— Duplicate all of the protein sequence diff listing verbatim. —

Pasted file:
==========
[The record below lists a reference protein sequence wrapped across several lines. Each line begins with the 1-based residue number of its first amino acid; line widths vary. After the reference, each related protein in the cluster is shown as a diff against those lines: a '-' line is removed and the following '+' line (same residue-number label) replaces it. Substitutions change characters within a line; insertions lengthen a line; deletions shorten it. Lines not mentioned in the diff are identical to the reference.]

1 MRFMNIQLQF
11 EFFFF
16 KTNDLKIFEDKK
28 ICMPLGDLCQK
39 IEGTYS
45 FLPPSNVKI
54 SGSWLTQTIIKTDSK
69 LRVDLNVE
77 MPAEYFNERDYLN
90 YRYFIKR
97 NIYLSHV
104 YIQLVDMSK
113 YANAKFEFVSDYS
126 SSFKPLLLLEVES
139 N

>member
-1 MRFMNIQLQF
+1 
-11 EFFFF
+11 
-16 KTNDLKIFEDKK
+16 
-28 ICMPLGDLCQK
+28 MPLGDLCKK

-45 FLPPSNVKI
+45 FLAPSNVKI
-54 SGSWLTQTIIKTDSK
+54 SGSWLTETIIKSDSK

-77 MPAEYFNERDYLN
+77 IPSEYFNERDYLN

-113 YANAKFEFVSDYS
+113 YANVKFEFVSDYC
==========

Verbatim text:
[The record below lists a reference protein sequence wrapped across several lines. Each line begins with the 1-based residue number of its first amino acid; line widths vary. After the reference, each related protein in the cluster is shown as a diff against those lines: a '-' line is removed and the following '+' line (same residue-number label) replaces it. Substitutions change characters within a line; insertions lengthen a line; deletions shorten it. Lines not mentioned in the diff are identical to the reference.]

1 MRFMNIQLQF
11 EFFFF
16 KTNDLKIFEDKK
28 ICMPLGDLCQK
39 IEGTYS
45 FLPPSNVKI
54 SGSWLTQTIIKTDSK
69 LRVDLNVE
77 MPAEYFNERDYLN
90 YRYFIKR
97 NIYLSHV
104 YIQLVDMSK
113 YANAKFEFVSDYS
126 SSFKPLLLLEVES
139 N

>member
-1 MRFMNIQLQF
+1 
-11 EFFFF
+11 
-16 KTNDLKIFEDKK
+16 
-28 ICMPLGDLCQK
+28 MPLGDLCKK

-45 FLPPSNVKI
+45 FLAPSNVKI
-54 SGSWLTQTIIKTDSK
+54 SGSWLTETIIKSDSK

-77 MPAEYFNERDYLN
+77 IPSEYFNERDYLN

-113 YANAKFEFVSDYS
+113 YANVKFEFVSDYC